It doesn’t matter where a producer is. You can work with them without physically being with them, thanks to technology and the internet.
The article “Remote Production for Indie Artists: Getting Started” by Caleb J. Murphy on Bandzoogle provides a comprehensive guide for musicians and producers navigating the realm of remote music production. The process, as detailed by Murphy, involves several key steps:
- Demo Submission: Artists initiate the process by sending an MP3 demo of their song, which can be a simple voice memo or a more polished recording.
- Reference Tracks: Artists provide reference tracks to guide the desired sound and feel of the production, ensuring the producer captures the artist’s vision.
- Production Phase: The producer records all necessary instruments and elements, considering the artist’s initial notes and reference tracks.
- Feedback and Adjustments: The producer sends a draft to the artist for feedback. Alternatively, they may engage in a real-time remote recording session for immediate feedback and adjustments.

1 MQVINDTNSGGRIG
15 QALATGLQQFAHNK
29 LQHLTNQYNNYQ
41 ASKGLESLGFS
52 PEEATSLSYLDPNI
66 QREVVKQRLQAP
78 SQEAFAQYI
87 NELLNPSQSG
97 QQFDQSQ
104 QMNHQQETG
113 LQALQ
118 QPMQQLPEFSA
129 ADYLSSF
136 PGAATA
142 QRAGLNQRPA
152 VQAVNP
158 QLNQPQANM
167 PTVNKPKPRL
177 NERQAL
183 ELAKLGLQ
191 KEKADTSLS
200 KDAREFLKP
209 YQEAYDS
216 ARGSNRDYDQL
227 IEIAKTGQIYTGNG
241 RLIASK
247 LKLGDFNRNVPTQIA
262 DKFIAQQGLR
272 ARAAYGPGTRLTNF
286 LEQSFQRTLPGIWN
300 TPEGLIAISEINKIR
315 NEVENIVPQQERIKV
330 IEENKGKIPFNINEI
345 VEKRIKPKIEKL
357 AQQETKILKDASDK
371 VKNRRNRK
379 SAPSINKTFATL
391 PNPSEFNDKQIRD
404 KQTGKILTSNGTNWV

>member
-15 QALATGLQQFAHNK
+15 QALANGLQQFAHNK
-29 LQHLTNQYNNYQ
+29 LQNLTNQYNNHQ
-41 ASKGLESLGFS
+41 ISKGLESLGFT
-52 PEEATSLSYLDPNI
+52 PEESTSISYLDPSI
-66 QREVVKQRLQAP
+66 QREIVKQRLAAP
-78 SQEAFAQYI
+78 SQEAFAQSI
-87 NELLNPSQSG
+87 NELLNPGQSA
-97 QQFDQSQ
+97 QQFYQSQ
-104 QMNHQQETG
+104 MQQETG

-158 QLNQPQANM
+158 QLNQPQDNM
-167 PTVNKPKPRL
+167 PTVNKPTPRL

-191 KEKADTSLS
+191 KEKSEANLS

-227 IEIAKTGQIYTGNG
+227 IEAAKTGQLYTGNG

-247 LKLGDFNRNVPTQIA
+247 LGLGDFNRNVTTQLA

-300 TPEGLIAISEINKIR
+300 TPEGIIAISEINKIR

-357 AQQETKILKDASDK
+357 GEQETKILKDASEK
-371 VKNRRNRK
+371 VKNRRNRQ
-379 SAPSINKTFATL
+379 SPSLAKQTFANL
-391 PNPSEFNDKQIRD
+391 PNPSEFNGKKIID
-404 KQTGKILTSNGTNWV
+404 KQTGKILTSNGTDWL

- Vocal Recording: Artists record their vocals independently, with guidance from the producer on emotional delivery and technical aspects.
- Final Drafts and Mixing: The producer adds the vocals to the mix, sends drafts to the artist for approval, and then proceeds to the mixing stage, often using a reference track for guidance.
- Mixing and Mastering: The final mix is refined, and the track is then mastered, either by the producer, a referred mastering engineer, or through an automated mastering service.
Murphy also highlights essential tools for remote music production, such as high-quality audio sharing software (e.g., SonoBus), music storage and sharing platforms (e.g., DISCO), and the necessity of an external hard drive for backing up all mixes and stems.
The article not only demystifies the process of remote production but also underscores its viability and potential as a lucrative avenue for musicians and producers alike.